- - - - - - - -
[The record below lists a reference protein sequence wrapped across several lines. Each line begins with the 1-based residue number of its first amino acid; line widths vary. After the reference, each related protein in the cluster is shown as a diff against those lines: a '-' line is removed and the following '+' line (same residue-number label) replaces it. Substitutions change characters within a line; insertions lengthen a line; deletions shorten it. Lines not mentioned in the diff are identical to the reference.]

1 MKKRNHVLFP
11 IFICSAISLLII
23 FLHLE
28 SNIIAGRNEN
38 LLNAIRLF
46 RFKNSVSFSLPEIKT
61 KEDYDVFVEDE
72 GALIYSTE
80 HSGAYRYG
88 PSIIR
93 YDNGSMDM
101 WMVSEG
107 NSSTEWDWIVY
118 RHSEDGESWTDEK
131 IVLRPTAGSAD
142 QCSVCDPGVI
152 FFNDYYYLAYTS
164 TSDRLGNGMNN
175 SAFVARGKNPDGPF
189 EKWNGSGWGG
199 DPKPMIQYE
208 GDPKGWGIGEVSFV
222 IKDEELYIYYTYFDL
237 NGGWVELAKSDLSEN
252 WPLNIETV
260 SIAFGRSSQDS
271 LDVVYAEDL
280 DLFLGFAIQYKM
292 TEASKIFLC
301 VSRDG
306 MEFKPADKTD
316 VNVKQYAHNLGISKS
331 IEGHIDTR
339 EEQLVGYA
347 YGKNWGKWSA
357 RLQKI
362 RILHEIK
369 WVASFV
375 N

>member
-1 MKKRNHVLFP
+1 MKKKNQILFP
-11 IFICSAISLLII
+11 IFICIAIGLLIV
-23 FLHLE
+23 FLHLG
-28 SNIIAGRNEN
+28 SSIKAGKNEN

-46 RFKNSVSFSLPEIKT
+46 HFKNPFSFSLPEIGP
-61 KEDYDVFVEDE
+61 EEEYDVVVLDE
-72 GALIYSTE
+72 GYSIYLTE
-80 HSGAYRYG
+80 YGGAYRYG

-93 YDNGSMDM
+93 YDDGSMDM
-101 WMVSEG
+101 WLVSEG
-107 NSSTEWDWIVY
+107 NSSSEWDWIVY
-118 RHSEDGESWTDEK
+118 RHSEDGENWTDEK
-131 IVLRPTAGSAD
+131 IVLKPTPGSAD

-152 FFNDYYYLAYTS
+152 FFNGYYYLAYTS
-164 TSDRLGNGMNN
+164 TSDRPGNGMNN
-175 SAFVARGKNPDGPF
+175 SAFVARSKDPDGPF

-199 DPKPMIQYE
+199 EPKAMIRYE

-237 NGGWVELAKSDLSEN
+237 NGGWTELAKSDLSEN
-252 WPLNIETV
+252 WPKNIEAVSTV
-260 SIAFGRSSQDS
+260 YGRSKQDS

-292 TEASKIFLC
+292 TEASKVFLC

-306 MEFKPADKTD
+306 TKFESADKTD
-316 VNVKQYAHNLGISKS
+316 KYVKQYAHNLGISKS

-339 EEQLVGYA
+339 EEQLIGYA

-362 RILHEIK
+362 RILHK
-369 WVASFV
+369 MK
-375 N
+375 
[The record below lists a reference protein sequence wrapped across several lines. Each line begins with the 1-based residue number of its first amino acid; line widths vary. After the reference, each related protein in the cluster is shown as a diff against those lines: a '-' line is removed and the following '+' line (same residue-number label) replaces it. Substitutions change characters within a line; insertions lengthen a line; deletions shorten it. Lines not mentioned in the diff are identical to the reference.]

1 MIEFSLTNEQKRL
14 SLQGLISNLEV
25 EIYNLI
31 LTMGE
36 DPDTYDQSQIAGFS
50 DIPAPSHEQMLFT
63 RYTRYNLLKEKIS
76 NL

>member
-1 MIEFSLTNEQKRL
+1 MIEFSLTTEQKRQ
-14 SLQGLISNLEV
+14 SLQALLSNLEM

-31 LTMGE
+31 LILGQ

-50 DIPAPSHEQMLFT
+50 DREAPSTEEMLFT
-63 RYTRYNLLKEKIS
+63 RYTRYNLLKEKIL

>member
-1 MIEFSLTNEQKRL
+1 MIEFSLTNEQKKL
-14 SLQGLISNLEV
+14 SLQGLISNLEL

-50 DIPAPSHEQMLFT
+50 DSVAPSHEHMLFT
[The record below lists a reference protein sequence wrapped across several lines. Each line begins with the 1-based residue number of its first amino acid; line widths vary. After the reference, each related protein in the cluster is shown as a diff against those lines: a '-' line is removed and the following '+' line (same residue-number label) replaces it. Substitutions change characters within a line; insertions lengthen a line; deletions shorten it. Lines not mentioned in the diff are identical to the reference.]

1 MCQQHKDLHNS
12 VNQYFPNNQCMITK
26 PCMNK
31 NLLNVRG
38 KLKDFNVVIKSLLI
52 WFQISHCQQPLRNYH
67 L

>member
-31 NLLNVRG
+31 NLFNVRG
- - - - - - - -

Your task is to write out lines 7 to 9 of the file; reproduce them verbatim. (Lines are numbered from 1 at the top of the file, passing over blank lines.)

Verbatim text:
46 RFKNSVSFSLPEIKT
61 KEDYDVFVEDE
72 GALIYSTE